The Fall of the Ottomans

The Fall of the Ottomans

The Great War in the Middle East

Book - 2015
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Publisher: New York, NY :, Basic Books, a member of the Perseus Books Group,, [2015]
ISBN: 9780465023073
Branch Call Number: 949.6101 ROG 2015 23
Characteristics: xxvi, 485 pages : illustrations, maps ; 25 cm


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Dec 11, 2016

A great account of the fall of the Ottoman that includes snippets of some of those involved from generals to common soldiers. I didn't realized the onset and the bickerings of the October Revolution in Russia could have changed the eastern boundaries of present day Turkey. The Russians simply abandoned those areas they've captured and that was an area a third of its present size! My only disappointment with this book is the maps provided. It would have been excellent if a more detailed illustration of those places covered were included rather than those very general and absolutely useless one attached. I have to refer to my own historical atlas for reference. I'm not sure whether the author knows the significance of maps when discussing the development of a war account and the changing boundaries on account of the plans these decision makers were planning and the actual results! He needs to revise this if only to add those much needed additional illustrations.

Nov 13, 2015

Try Adam Hochschild To End All Wars for a truly detailed read - also audio.

Oct 24, 2015

An exciting, well-told (if often horrific) tale. I only wish the author had expanded a bit more on how the greed of the victors (principly Britain and France) did so much to create the mess in the Middle East that plagues us to this day.

Sep 18, 2015

Includes some fascinating first-person accounts, from a variety of ordinary people as well as notables. A fine political as well as military history.

Jul 18, 2015

This book is incredibly well researched and sheds light on an entire theatre of WWI that is vastly minimized in contemporary writing about the First World War. Eugene Rogan is impressive in his attention to detail weaving in excerpts from letters of combatants (evenly balanced between soldiers of the Central and Allied Powers as well as innumerable government documents. This is a terrific account of an underreported and historically minimized aspect of the Great War. A chapter on the treatment of the Armenians as well as the motivations, strategies, and failures of the Gallipoli campaign are particularly insightful. I give this double thumbs up for the WWI history AND the synthesis of those events and the consequences for the 20th & 21st centuries!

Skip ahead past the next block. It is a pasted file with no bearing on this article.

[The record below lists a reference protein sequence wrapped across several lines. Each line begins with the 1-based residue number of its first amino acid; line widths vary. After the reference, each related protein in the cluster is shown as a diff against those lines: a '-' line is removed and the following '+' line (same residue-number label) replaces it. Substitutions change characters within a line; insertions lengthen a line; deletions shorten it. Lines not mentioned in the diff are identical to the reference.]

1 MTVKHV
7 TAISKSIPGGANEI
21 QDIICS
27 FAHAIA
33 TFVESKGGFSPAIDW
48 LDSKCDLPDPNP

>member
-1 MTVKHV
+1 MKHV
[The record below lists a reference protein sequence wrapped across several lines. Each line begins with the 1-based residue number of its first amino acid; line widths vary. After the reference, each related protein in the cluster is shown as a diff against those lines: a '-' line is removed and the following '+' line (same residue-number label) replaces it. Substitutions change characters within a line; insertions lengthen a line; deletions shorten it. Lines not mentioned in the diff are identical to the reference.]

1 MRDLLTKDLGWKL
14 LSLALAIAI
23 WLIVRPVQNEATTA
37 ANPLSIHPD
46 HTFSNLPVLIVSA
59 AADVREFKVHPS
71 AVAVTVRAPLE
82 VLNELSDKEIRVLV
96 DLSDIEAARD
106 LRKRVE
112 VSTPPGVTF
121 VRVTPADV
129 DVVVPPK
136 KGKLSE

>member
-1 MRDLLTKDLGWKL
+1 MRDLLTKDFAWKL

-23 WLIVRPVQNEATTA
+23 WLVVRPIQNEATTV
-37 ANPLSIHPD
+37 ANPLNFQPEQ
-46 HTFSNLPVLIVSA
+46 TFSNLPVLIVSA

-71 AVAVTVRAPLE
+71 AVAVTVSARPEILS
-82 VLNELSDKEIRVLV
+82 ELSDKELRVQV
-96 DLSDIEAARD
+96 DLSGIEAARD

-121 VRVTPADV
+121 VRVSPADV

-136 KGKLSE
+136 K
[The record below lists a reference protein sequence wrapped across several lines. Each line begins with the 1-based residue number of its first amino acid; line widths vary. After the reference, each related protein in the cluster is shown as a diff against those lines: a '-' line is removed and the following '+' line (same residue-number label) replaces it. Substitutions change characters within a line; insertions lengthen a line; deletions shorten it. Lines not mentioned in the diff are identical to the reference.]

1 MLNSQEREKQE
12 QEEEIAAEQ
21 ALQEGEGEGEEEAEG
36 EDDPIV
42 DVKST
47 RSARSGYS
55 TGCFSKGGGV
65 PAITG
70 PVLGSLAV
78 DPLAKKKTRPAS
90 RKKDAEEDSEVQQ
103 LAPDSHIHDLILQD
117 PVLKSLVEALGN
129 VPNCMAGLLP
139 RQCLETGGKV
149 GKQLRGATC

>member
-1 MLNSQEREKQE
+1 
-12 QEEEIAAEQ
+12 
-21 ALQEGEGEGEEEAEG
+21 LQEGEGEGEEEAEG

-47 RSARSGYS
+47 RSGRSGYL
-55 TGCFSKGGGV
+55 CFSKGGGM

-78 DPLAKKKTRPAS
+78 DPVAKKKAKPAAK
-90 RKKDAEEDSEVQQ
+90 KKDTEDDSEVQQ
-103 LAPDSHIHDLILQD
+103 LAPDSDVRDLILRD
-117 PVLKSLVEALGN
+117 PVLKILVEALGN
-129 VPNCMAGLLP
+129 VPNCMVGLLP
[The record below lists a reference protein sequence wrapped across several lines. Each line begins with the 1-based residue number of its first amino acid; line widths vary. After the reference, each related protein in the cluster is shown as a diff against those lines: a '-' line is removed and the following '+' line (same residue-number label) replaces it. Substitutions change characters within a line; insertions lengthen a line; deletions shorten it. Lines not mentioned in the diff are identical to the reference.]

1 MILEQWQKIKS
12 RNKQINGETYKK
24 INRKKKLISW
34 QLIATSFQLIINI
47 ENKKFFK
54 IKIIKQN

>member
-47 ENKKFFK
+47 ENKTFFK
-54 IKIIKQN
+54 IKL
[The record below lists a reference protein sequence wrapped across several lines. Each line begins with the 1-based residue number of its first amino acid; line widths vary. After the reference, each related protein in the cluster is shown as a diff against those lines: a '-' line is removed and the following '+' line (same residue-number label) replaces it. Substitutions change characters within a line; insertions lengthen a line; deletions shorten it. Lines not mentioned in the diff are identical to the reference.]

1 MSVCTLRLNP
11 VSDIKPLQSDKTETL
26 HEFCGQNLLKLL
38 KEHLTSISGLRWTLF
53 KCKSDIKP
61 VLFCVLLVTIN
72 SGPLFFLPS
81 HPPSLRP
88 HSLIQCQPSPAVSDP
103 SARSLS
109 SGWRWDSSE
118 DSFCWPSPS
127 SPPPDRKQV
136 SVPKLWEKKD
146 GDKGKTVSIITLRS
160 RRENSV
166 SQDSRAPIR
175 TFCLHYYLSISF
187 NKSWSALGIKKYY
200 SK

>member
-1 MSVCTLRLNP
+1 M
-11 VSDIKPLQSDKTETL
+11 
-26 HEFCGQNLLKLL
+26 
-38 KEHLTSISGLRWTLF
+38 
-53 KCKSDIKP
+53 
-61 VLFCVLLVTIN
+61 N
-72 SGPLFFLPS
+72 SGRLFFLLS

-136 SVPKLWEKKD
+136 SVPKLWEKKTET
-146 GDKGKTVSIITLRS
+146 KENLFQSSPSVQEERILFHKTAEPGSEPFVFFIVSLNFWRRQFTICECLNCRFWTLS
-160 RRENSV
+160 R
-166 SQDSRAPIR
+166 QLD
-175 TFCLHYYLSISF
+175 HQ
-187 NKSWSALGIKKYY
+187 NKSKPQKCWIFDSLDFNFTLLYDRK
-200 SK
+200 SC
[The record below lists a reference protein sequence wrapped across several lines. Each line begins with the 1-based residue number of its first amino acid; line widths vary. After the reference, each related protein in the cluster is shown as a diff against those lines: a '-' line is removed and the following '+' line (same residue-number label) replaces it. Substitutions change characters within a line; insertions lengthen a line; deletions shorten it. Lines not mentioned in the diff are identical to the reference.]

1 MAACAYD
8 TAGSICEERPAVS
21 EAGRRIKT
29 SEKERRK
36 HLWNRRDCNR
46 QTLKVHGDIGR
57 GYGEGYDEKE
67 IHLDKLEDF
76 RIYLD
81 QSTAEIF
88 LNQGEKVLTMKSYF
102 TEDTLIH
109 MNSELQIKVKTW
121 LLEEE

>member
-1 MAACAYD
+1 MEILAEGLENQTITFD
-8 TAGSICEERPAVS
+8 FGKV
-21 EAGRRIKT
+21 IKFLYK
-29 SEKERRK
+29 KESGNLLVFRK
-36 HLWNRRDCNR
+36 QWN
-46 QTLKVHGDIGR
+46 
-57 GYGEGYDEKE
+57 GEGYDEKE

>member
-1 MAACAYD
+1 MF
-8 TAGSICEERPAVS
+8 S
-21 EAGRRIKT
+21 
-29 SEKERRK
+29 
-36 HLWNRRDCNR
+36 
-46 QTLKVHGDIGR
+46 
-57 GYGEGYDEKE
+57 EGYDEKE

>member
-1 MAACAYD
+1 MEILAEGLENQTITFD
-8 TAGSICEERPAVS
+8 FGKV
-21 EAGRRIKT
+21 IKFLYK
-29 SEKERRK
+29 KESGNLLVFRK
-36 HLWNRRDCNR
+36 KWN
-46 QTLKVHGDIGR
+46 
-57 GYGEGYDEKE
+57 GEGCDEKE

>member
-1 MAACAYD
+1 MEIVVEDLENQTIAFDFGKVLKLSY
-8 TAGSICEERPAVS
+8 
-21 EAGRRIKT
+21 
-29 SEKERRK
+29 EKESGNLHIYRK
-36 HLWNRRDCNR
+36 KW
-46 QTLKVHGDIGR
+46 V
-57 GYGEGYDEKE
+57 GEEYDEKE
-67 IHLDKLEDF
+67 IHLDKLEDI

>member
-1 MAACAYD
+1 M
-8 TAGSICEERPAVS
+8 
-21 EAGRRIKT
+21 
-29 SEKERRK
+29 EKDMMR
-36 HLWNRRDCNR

Jun 17, 2015

“The First World War was itself tremendously influential in the making of the modern Middle East. . .with the fall of the Ottoman Empire, European imperialism replaced Turkish rule."
I remember my European History teacher referring to the Ottoman Empire, which controlled modern day Turkey, parts of the Middle East and Northern Africa, and territories in Europe, as the "sick man of Europe" for its precarious hold on its land and its power. English historian Eugene Rogan's sweeping and absorbing new book brings this reality to light, as well as illuminating the roots of current conflicts in the Middle East. If you know anything about the Ottomans in World War I, it's probably Lawrence of Arabia, the battle at Gallipoli, which was made into a film, and the Armenia genocide, which is often considered the first genocide of the 20th century and is still controversial in Turkey. While you can easily get overwhelmed by dates, people, and battles, Rogan admirably ties the history into larger themes, such as empire and imperialism and shows how arbitrary borders and alliances, mostly imposed by the Western powers, have had enormous consequences for the Middle East and those who are involved there. For anyone interested in the region, I'd strongly recommend this book.

May 19, 2015

History as it should be written: swift, colorful, authoritative.


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Jan 08, 2016

Much of the Allied war effort in the Middle East was driven by what proved to be an unwarranted fear of jihad.

Jan 08, 2016

As ever, Arab tribesmen made fickle soldiers.

Jan 08, 2016

The Bulgar, the Serbs, the Greek- our subjects of five centuries, whom we have despised, have defeated us,...

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